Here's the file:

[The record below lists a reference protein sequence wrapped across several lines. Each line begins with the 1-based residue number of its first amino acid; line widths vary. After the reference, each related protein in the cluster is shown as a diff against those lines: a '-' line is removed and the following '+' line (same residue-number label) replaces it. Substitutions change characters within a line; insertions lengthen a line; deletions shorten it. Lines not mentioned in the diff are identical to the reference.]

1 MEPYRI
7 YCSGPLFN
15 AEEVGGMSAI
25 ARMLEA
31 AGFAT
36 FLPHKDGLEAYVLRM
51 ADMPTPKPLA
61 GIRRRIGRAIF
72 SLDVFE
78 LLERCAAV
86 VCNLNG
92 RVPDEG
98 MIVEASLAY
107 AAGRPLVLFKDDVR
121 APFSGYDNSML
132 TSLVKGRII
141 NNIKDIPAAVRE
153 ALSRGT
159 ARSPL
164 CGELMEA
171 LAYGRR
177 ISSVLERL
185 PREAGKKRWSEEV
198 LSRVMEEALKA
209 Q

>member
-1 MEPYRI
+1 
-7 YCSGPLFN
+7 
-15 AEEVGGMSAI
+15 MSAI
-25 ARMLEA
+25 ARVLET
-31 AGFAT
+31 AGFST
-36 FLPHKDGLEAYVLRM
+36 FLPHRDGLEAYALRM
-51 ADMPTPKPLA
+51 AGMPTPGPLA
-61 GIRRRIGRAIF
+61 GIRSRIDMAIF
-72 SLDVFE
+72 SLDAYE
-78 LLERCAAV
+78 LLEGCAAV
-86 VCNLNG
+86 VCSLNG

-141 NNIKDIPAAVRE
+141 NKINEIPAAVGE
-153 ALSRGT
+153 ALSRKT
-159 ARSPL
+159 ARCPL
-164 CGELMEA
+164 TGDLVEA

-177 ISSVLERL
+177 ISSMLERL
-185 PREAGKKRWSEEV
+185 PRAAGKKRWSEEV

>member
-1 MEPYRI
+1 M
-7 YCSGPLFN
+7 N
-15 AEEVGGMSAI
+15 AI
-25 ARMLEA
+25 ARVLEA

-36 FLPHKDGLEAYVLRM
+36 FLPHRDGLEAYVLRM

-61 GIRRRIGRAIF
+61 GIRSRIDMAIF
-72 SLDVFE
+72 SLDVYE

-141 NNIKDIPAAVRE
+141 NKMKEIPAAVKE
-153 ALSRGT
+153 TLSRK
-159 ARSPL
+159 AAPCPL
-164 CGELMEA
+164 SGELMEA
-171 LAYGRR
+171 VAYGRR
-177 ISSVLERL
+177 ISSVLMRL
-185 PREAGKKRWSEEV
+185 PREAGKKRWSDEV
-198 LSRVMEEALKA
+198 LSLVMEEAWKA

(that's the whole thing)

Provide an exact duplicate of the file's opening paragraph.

[The record below lists a reference protein sequence wrapped across several lines. Each line begins with the 1-based residue number of its first amino acid; line widths vary. After the reference, each related protein in the cluster is shown as a diff against those lines: a '-' line is removed and the following '+' line (same residue-number label) replaces it. Substitutions change characters within a line; insertions lengthen a line; deletions shorten it. Lines not mentioned in the diff are identical to the reference.]